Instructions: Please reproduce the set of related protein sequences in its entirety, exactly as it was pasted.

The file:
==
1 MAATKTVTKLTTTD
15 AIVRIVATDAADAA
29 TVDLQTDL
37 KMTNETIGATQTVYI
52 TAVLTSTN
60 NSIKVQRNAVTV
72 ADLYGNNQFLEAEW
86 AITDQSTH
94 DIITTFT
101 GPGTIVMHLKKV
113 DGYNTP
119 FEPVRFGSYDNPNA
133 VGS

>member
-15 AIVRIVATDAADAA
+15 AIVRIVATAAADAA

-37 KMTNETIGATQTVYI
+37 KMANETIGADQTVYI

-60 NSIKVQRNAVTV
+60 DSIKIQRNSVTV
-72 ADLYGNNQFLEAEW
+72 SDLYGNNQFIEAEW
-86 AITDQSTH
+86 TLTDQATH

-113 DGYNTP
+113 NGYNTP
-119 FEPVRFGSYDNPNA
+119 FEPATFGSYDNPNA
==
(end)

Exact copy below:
1 MAATKTVTKLTTTD
15 AIVRIVATDAADAA
29 TVDLQTDL
37 KMTNETIGATQTVYI
52 TAVLTSTN
60 NSIKVQRNAVTV
72 ADLYGNNQFLEAEW
86 AITDQSTH
94 DIITTFT
101 GPGTIVMHLKKV
113 DGYNTP
119 FEPVRFGSYDNPNA
133 VGS

>member
-15 AIVRIVATDAADAA
+15 AIVRIVATAAADAA

-37 KMTNETIGATQTVYI
+37 KMANETIGADQTVYI

-60 NSIKVQRNAVTV
+60 DSIKIQRNSVTV
-72 ADLYGNNQFLEAEW
+72 SDLYGNNQFIEAEW
-86 AITDQSTH
+86 TLTDQATH

-113 DGYNTP
+113 NGYNTP
-119 FEPVRFGSYDNPNA
+119 FEPATFGSYDNPNA